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REGLAN HAS EXCLUSIVE INDICATION FOR GASTRO REFLUX, ROBINS TELLS STATE MEDICAID ADMINISTRATORS; COMPANY RAISES LIABILITY ISSUE FOR PHARMACISTS

Executive Summary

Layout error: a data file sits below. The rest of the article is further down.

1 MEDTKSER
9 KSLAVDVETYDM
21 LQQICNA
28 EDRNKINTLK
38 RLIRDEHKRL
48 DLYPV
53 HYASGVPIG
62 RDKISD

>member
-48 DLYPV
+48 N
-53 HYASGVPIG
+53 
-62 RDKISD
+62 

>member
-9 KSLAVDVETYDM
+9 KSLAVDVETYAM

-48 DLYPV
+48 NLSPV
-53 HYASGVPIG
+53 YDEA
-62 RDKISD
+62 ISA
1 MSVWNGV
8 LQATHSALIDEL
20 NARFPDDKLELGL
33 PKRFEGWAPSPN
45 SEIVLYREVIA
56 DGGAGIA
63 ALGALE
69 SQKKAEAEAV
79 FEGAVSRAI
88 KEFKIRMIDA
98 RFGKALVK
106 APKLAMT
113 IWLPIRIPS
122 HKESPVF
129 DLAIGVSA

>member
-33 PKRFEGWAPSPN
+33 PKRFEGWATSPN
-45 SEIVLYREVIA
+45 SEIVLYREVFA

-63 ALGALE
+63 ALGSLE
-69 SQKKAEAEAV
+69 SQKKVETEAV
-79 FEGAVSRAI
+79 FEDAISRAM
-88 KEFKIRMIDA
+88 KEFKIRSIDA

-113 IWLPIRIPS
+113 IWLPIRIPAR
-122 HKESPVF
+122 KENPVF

Metoclopramide Rxs for symptomatic relief of gastroesophageal reflux disease should be filled with Robins' brand, Reglan, the company reminded state Medicaid administrators and drug program directors in a recent letter. Robins pointed out that Reglan has an exclusive indication for that use under the market exclusivity provision of the Waxman/Hatch Act. "This exclusivity does not expire until late in 1986," Robins told the Medicaid officials. The first generic versions of metoclopramide were approved in late July and carry indications for relief of symptoms associated with acute and recurrent diabetic gastric stasis. Robins pointed out in its letter to Medicaid officials that the diabetic indication represents a small portion of the drug's use. "According to independent market research data," Robins said, "this indication constitutes less than 5% of all Rxs written for metoclopramide by brand and generic name." The pharmacist liability issue was also raised by Robins in relation to substitution of a generic for an exclusive brandname indication. "Another important question," Robins wrote, "is whether the pharmacist's liability insurance will provide coverage if a prescription is written for Reglan to treat an excluvie indication for symptomatic gastroesophageal reflux disease." The liability issue with exclusive indications has been raised previously. In California a mini-debate raged between Pharmacists Planning Service, Inc. and the California Pharmacists Assn. over pharmacist liability for the substitution of generic propranolol for Inderal for the prevention of myocardial reinfarction. PPSI warned pharmacists of a potential liability problem, but the state assn. president rejected that concern ("The Pink Sheet" Sept. 30, T&G-5). House Health Subcmte. Chairman Waxman (D-Calif.) recently stated that pharmacists are not in jeopardy for dispensing a generic for patients with an Rx for Inderal. "The generic versions are therapeutically equivalent for all of Inderal's indications and will be so labeled beginning Sept. 24, 1986, without any change in the current generic products." Waxman further noted: "Under California law, since the reason for the different labels has nothing to do with bioequivalence, you have followed the law as I understand it. Therefore, I do not understand how your insurance coverage could be affected." Waxman has indicated, however, that the exclusive indication situation needs clarification.
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